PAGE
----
Cambodia, UNICEF work together to provide distance learning to ethnic minority students amidst pandemic

FILES: Cambodia and the United Nations Children's Fund (UNICEF) are working together to ensure the continuation of learning for indigenous ethnic minority students. Photo: UNICEF/2020/Thomas Cristofoletti

PHNOM PENH -- Cambodia and the United Nations Children's Fund (UNICEF) are working together to ensure the continuation of learning for indigenous ethnic minority students as schools have been closed due to the current COVID-19 community outbreak, said a joint press statement on Wednesday.

UNICEF has procured 1,640 radios that will be delivered to indigenous ethnic minority students in the northeastern provinces of Kratie, Ratanakiri and Mondulkiri, the statement said.

These students are learning through the Education Ministry's multilingual education (MLE) radio-based program, just one of the distance learning modalities the Education Ministry introduced in the early days of the pandemic, it said.

"During these challenging times, I am pleased that the ministry is able to partner with UNICEF and the Global Partnership for Education (GPE) to deliver much needed distance learning opportunities for children engaged in multilingual education," Education Minister Hang Chuon Naron said.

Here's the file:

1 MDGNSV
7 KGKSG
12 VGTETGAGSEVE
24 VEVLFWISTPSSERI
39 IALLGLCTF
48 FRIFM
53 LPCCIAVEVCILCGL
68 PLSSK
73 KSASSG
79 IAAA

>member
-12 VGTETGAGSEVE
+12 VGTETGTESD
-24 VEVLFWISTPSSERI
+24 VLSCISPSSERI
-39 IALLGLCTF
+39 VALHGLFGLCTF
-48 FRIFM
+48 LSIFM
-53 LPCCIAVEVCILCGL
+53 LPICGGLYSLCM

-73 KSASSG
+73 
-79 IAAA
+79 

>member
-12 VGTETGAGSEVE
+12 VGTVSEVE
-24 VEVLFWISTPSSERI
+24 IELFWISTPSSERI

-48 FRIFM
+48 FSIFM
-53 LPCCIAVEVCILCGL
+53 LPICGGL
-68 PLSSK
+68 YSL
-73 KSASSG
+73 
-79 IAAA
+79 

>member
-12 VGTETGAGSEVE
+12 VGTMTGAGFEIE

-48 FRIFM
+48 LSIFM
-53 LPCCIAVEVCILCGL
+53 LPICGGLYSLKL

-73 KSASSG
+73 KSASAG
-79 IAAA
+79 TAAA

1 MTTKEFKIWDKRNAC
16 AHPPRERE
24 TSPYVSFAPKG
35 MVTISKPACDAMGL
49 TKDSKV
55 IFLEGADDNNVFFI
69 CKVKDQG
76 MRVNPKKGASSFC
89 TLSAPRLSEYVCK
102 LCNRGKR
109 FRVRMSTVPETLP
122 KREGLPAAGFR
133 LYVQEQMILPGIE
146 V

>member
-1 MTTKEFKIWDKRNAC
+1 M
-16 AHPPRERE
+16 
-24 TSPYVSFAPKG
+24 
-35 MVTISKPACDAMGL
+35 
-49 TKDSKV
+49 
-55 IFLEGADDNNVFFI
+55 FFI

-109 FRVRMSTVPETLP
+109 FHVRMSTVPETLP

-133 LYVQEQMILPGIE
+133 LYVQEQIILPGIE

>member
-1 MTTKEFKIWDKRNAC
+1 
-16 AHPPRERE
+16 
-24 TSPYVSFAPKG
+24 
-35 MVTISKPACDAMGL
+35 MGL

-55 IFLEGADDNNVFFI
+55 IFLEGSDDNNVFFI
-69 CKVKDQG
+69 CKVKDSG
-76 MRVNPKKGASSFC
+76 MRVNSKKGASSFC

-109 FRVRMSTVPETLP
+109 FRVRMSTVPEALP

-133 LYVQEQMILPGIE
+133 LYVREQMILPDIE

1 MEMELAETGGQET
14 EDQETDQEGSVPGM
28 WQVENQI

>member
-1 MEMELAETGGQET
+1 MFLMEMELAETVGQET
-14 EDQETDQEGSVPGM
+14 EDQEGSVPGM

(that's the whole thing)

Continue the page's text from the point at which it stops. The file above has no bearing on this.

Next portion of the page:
"For the multi-lingual radio program to be truly impactful, it is important that parents support their children to continue to learn using this valuable service," he added.

 The MLE radio program provides radio lessons for pre and primary school multilingual students in the Kroeng and Tumpoun languages in Ratanakiri province and in the Phnorng language in Mondulkiri province.

An estimated 1,527 students from 79 primary schools who don't currently own a radio will receive one, bringing lessons right into their home, the statement said.

In addition, 34 community preschool MLE teachers and 70 primary school MLE teachers will receive a radio for their teaching purposes to be used in the classroom or during distance teaching and learning activities.

The radios will be delivered in early April, it said.

"The provision of radios to children will enable the reach of the program to be significantly extended, which is very important during this time when schools are closed," Foroogh Foyouzat, representative of UNICEF Cambodia, said.

"This is an important initiative, which is helping to address the issue of learning losses due to the impact of COVID-19," she added.

Alice Albright, GPE's chief executive officer, said even brief interruptions in education could have devastating consequences on children's learning and wellbeing.

"These GPE funds will help Cambodia ensure that no child's education is left behind because of COVID-19," she said.  


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